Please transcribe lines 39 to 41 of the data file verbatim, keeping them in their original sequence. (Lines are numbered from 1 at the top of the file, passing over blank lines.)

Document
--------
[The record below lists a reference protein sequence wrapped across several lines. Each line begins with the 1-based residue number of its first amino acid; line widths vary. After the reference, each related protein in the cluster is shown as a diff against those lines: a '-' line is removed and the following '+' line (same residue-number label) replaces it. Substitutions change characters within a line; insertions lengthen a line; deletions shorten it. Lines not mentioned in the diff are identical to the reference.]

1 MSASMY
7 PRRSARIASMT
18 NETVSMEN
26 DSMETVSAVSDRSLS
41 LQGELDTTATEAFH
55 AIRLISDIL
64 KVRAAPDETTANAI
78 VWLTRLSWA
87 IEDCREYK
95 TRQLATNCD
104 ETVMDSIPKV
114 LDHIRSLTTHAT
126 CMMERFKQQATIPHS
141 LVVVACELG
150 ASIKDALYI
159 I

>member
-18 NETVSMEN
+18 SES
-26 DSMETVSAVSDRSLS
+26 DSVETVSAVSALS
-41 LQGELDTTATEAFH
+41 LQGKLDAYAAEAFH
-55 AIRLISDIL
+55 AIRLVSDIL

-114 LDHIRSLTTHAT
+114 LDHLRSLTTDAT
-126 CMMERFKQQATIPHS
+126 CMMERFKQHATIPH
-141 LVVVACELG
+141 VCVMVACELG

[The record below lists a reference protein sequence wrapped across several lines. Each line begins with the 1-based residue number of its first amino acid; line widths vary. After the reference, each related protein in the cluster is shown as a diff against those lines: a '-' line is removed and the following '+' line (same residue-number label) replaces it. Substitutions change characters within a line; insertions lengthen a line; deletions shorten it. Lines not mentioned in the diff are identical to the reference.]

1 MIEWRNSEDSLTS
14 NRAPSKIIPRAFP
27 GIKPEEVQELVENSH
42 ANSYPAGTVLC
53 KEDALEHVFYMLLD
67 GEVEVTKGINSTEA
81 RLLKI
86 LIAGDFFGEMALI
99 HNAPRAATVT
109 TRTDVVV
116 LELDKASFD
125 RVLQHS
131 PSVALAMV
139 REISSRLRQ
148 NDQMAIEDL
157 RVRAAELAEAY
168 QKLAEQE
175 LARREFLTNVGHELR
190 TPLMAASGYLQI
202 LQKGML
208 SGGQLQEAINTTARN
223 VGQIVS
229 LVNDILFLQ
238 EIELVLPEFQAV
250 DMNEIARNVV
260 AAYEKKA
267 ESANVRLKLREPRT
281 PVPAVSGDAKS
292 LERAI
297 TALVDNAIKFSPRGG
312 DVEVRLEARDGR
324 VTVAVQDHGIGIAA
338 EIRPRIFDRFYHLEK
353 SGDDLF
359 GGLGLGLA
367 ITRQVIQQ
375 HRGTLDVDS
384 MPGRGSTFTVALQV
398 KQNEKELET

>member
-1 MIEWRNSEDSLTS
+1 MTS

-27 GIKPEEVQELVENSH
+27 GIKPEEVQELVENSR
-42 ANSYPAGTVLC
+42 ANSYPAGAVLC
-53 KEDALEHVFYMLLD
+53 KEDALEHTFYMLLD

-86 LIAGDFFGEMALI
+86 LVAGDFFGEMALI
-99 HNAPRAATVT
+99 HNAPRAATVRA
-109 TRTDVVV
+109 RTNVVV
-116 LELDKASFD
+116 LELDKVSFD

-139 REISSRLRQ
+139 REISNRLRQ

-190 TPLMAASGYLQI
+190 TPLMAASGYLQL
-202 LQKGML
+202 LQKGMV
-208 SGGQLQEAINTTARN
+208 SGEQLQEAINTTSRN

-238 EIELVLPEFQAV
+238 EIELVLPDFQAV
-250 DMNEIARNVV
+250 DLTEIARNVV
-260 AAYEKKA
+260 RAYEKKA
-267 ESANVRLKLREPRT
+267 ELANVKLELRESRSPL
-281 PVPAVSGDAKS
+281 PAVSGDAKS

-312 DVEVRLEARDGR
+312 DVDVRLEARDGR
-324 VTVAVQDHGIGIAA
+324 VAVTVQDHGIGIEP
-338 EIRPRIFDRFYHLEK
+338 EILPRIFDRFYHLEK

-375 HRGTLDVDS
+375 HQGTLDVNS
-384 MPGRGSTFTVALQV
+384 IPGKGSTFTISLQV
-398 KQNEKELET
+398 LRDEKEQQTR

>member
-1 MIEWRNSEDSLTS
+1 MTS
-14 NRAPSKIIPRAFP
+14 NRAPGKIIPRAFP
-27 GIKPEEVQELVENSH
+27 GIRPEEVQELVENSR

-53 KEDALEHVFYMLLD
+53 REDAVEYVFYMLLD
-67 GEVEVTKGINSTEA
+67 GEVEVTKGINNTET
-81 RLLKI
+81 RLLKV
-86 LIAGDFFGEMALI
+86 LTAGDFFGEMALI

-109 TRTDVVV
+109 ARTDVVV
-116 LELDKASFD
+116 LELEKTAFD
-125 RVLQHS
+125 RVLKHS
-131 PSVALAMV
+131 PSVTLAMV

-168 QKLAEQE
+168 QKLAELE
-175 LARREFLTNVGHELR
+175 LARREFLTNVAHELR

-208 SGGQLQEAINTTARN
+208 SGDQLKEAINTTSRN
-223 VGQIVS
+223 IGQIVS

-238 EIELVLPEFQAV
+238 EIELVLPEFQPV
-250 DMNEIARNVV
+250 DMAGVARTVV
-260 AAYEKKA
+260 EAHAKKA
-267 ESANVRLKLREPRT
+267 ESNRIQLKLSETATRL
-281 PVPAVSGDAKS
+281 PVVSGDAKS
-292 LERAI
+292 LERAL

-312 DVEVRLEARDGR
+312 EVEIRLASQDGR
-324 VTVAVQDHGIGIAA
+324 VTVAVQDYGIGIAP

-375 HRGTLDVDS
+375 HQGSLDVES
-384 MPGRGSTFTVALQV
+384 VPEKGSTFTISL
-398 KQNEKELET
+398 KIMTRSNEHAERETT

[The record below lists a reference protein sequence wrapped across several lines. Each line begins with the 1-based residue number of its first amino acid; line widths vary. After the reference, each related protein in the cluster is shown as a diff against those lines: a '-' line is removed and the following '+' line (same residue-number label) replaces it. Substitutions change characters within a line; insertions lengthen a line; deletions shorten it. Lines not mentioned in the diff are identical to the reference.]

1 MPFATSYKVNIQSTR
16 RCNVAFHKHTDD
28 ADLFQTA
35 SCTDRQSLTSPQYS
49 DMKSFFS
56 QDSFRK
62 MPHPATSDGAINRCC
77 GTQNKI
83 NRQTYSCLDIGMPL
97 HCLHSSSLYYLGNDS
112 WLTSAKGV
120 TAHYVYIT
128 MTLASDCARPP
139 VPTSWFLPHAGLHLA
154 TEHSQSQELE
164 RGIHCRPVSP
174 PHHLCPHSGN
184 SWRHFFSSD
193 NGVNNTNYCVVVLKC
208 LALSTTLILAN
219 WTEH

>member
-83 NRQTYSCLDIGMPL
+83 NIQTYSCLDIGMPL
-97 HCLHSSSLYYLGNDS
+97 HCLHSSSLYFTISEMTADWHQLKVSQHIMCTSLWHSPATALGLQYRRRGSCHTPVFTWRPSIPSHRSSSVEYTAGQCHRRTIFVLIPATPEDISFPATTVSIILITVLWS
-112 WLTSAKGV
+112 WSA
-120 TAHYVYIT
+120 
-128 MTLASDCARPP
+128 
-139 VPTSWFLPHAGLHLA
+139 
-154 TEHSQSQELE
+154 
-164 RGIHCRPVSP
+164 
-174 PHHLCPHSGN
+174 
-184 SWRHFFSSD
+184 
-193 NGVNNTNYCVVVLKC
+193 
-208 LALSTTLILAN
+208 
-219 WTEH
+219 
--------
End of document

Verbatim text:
67 GEVEVTKGINSTEA
81 RLLKI
86 LIAGDFFGEMALI